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and repeat the procedure for the right wheel helper.
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Dismiss all wiring dialogs when done.
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With the car animated to travel along the path, you will now animate the steering wheel based on the path curves.
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Select the steering wheel and make sure you are in Local Rotate mode.
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Also, switch back your Time Display to Frames only, to ensure keyframes do not fall into the subdivisions.
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Enable Auto Key and take a global look at the animation.
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For the first 10 frames or so, the car is practically moving in a straight line.
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Go to Frame 10,
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and right-click the Time Slider bar.
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In the Create Key dialog, make sure only Rotation is enabled and click OK.
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This creates a rotation key at frame 10 ensuring no rotational changes happen before that frame.
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Now scrub the animation until the car is in the middle of the first turn.
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Frame 52 looks about right.
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Zoom in for a better view and rotate the steering wheel on its local Z-Axis until the front wheels are aligned with the turn.
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Zoom back again and scrub the animation until the car is in the middle of the second turn.
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Frame 112 looks good.
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Zoom in again and rotate the steering wheel the other way,
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until the front wheels look properly aligned.
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Finally go to the frame where you feel the wheel should be straight again,
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frame 140 seems like a good fit.
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Here you need to bring back the steering wheel to its original position.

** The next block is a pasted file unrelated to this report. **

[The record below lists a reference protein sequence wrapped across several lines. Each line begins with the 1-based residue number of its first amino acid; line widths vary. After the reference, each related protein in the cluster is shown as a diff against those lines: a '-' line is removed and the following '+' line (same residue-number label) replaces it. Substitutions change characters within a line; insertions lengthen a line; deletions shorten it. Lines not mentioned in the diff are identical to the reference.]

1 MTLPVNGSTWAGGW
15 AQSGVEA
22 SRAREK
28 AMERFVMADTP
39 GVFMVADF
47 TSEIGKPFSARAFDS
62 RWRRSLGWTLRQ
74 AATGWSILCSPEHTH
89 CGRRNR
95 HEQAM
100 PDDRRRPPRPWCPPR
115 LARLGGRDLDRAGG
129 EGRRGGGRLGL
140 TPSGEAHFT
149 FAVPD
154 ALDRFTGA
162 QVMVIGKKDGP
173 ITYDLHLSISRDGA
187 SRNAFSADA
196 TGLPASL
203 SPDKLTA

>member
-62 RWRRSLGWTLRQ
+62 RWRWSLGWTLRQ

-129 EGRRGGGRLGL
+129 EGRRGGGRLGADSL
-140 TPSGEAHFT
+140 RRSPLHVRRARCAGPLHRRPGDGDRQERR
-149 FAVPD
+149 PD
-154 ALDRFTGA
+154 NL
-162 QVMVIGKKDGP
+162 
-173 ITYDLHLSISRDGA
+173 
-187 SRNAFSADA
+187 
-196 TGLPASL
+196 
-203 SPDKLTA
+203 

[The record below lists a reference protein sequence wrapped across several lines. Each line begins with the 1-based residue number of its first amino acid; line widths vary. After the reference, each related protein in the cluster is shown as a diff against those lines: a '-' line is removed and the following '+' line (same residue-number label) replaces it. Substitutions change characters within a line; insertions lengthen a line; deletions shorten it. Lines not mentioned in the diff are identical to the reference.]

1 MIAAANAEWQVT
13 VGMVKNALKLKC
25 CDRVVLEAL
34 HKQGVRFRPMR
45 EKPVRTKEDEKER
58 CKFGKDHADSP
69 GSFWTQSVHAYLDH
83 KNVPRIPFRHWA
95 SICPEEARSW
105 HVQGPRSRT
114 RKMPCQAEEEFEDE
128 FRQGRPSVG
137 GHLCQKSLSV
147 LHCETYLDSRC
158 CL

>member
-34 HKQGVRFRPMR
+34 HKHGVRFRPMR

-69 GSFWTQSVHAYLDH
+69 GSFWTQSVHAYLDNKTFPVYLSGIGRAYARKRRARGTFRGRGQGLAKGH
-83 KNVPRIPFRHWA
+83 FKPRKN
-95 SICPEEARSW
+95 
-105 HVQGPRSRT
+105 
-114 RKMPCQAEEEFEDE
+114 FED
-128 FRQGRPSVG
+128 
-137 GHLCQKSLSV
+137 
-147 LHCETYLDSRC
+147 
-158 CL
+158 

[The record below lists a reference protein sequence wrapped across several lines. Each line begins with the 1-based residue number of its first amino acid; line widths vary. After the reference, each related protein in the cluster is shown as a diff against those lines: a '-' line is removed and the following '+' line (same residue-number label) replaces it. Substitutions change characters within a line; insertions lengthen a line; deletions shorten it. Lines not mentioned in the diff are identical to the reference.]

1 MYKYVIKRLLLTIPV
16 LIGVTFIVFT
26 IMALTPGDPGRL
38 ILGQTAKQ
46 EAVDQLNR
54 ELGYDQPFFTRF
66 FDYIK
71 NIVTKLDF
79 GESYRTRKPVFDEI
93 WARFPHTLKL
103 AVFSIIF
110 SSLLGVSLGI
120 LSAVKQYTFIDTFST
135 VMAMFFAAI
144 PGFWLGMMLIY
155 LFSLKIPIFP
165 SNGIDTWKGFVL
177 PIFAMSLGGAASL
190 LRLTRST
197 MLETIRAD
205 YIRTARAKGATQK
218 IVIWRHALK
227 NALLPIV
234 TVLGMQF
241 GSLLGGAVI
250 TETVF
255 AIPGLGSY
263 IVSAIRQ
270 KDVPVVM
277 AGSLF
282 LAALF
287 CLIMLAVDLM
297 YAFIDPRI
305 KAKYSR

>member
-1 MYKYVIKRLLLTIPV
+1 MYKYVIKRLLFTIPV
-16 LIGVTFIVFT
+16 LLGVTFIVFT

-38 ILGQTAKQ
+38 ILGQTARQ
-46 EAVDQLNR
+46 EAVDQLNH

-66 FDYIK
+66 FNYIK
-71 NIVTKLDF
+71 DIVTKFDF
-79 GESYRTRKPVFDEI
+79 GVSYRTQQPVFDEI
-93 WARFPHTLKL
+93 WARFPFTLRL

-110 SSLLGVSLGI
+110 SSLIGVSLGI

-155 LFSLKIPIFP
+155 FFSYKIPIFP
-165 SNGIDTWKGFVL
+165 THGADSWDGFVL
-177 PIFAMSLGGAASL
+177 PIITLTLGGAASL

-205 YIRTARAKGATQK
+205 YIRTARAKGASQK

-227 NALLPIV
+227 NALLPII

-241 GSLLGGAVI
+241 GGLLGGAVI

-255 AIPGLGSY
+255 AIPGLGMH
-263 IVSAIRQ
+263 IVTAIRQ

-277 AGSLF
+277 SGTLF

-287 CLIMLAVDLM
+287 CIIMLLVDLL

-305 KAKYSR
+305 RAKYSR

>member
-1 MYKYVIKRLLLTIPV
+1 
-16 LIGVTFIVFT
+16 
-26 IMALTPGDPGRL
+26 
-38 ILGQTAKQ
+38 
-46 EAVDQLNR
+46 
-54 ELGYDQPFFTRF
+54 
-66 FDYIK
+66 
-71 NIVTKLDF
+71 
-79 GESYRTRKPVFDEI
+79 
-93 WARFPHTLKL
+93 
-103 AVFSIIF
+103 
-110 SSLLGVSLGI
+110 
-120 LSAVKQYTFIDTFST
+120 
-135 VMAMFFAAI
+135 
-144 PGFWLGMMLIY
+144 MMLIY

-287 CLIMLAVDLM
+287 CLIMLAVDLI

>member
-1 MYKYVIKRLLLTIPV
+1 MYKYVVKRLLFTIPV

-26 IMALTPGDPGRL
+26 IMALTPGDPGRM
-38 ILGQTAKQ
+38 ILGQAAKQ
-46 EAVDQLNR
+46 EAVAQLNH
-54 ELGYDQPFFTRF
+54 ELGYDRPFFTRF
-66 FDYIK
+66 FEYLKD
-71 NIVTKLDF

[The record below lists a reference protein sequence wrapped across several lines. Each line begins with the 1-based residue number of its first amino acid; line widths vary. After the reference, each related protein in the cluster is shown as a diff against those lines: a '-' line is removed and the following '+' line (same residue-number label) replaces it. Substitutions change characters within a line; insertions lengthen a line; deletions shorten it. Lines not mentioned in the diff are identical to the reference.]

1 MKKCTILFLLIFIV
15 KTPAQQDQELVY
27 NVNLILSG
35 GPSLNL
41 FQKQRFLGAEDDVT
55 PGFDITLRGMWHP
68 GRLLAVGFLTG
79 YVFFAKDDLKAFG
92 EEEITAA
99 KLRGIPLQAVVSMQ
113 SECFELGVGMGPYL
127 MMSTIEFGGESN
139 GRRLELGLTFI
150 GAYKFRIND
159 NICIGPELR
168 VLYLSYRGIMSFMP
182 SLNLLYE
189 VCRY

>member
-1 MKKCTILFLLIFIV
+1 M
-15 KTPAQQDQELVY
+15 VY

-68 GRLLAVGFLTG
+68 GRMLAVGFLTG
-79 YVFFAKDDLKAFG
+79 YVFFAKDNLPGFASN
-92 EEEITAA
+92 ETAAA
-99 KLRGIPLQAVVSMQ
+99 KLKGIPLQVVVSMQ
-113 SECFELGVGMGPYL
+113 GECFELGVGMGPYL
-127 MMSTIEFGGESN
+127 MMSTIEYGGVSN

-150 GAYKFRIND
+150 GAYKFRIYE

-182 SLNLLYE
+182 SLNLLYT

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Although we didn't take note of the rotation values we established a second ago, there is an easy way to reverse them.
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One way is to copy the keyframe at frame 10 which represents the steering wheel at the original 0 angle.
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This can be done by holding the Shift key and moving the keyframe from 10 to 140.
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Another easier way comes courtesy of freezing the transforms earlier in the tutorial.
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Because of that, you can use Alt with a right-click and then choose Rotation to Zero.
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This realigns the steering wheel to its original state and creates a keyframe since Auto Key is enabled.
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Exit Auto Key when done.
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Adjust your view,
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and scrub the animation to test the results.
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At this point, you may want to reset the Time Display to Frames and Ticks to smooth the viewport playback.
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The animation is getting better but you can improve on it still.
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A heavy car from the sixties tends to have a lot of body roll when taking a turn.
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You need to establish a link between the body rotation and the steering wheel.
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This way, every time the car makes a turn, the body will lean a bit towards the outside of the turn.
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This is what you do in the next movie.